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Meghan Markle celebrates 39th birthday: 12 months that transformed her life

The Duchess of Sussex is living in her home city of Los Angeles a world away from her former life as a working member of the monarchy.

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Meghan Markle. Photo: AFP via Getty

Meghan Markle. Photo: AFP via Getty

Meghan Markle

Meghan Markle

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Meghan Markle. Photo: AFP via Getty

The Duchess of Sussex is celebrating her 39th birthday after a whirlwind 12 months that has seen her life transformed.

A year ago Meghan was a working member of the British royal family and living in the grounds of Windsor Castle with husband Harry and their son Archie.

But today they live in Los Angeles after breaking away from the monarchy for personal and financial freedom.

The couple moved to America with their 14-month-old son just a few weeks before the coronavirus pandemic shut down the globe, and like everyone else have been living under lockdown.

Birthday celebrations are likely to be low-key as the state of California they now call home reportedly has the highest number of Covid-19 cases in America.

Despite restrictions the couple have voiced their opinions about issues, especially the renewed focus on equality and race that followed the death of George Floyd in the United States.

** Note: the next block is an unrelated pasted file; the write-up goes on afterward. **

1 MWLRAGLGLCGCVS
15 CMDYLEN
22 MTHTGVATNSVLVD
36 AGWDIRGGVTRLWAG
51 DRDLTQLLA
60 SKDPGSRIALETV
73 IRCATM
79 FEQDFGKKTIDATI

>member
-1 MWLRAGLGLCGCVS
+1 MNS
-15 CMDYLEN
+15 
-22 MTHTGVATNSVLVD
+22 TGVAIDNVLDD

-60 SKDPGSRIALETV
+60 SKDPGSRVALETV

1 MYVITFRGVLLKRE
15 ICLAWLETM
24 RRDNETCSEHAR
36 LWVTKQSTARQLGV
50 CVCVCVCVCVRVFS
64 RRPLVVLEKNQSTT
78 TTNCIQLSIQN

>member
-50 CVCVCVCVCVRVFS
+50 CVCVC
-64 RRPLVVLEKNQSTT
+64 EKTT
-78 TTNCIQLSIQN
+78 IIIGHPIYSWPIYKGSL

In the wake of the Black Lives Matter movement Meghan, who became the first mixed race person to marry a senior royal, delivered an impassioned speech to her old high school following the death of Mr Floyd, sharing her “absolute devastation” at racial divisions.

The issue of racial equality is expected to be a cause that forms part of their public work when the couple formally launch their new charitable organisation, Archewell, which has replaced their UK based Royal Sussex foundation which has been wound down.

Meghan is fighting legal actions on both sides of the Atlantic, suing Mail On Sunday and MailOnline publisher Associated Newspapers after articles were published last year featuring parts of a handwritten letter she sent to her estranged father.

And the Sussexes began court proceedings in July in Los Angeles after drones were allegedly used to take pictures of their young son Archie.

The couple have been working behind the scenes to urge top executives across the world to stand in solidarity with groups calling for a Facebook boycott.

The duke and duchess have spoken with a number of organisations leading the Stop Hate For Profit campaign, which is calling on businesses to pause advertising on the platform over the social network’s failure to do more to remove hate speech.

A source has said: “As we’ve been developing Archewell, one of the areas the Duke and Duchess of Sussex have been keen to address is online hate speech, and we’ve been working with civil rights and racial justice groups on it.”

From March 31, Harry and Meghan stopped using their HRH styles and ceased to be senior working royals, in favour of being able to earn money.

While in America the Sussexes wrote to a number of British tabloid newspapers saying they would no longer co-operate with them after watching people’s lives “pulled apart” because “salacious gossip boosts advertising revenue”.

The couple’s new life in Los Angeles comes at a cost but it is not known how they will pay for their lifestyle although there has been speculation about book deals and lecture circuit contracts the couple may have signed.

PA Media